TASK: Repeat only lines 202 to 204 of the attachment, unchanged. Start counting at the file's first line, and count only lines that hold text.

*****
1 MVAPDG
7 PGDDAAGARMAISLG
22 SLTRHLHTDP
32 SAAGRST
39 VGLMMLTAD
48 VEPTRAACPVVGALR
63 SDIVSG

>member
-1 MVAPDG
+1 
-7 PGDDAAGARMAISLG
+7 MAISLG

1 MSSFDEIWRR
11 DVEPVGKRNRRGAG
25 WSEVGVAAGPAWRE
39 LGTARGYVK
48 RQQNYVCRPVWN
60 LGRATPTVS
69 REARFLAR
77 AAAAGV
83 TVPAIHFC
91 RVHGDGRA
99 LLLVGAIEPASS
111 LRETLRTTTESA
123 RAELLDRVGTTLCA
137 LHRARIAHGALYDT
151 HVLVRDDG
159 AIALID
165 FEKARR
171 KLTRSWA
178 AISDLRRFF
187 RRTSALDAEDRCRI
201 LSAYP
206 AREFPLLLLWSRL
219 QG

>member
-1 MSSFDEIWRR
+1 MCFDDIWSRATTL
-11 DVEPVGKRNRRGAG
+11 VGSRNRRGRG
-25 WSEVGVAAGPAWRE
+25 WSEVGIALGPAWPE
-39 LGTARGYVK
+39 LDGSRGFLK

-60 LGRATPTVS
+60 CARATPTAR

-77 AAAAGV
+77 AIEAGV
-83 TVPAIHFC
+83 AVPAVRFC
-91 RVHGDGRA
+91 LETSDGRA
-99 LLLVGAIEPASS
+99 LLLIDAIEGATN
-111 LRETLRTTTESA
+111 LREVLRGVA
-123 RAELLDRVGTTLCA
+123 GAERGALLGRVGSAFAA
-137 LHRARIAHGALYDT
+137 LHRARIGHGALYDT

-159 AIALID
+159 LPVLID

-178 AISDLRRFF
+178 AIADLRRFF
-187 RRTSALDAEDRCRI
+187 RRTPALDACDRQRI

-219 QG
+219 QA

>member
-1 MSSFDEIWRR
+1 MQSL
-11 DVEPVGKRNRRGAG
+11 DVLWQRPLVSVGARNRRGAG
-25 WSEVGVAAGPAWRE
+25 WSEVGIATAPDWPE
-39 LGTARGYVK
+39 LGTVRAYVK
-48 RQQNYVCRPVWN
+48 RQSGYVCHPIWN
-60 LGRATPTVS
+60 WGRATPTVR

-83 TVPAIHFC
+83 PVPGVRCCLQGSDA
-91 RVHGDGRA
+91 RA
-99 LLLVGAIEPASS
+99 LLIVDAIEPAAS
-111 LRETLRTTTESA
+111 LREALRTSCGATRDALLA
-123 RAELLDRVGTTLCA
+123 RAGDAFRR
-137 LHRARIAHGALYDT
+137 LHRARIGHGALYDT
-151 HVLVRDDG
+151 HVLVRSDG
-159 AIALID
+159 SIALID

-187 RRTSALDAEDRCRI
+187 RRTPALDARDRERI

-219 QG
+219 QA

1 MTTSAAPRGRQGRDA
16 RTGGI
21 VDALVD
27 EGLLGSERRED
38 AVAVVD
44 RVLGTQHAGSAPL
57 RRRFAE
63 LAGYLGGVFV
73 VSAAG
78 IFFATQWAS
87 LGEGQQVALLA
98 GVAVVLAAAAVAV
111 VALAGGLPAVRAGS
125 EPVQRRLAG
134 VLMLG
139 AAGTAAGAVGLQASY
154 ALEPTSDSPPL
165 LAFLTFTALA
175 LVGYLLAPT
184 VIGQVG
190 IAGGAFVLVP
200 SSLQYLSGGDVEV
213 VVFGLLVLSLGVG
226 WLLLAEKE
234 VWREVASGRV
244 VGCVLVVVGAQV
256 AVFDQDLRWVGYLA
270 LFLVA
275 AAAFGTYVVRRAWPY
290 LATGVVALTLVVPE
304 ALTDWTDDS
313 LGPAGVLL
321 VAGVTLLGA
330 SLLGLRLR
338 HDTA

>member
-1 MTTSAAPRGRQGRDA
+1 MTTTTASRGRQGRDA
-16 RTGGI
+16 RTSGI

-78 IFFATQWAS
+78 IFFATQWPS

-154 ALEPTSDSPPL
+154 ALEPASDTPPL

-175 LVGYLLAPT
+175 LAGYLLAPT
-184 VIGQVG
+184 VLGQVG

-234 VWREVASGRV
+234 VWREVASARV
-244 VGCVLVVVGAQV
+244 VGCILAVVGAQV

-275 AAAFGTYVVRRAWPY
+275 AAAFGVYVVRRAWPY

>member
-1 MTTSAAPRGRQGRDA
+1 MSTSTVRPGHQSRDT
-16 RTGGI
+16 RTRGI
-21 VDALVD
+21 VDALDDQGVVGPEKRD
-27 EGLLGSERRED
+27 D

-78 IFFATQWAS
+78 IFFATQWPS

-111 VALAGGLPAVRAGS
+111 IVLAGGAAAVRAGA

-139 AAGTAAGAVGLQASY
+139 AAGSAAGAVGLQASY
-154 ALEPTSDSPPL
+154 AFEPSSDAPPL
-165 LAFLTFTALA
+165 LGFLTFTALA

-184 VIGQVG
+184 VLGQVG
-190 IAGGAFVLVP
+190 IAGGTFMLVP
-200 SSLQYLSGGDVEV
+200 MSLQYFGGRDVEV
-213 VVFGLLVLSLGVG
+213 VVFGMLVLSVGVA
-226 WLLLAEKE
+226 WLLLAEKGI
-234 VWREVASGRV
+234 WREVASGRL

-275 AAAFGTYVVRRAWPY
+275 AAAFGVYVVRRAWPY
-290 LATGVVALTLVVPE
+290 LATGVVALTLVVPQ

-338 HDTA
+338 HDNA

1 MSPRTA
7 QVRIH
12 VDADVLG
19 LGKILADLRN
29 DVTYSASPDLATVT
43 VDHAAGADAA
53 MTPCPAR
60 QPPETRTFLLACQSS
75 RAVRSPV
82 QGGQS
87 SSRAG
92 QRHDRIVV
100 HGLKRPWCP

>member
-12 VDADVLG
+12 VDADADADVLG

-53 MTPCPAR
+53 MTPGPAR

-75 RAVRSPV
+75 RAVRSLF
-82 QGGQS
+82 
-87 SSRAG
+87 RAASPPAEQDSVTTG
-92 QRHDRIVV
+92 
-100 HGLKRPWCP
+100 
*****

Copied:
82 QGGQS
87 SSRAG
92 QRHDRIVV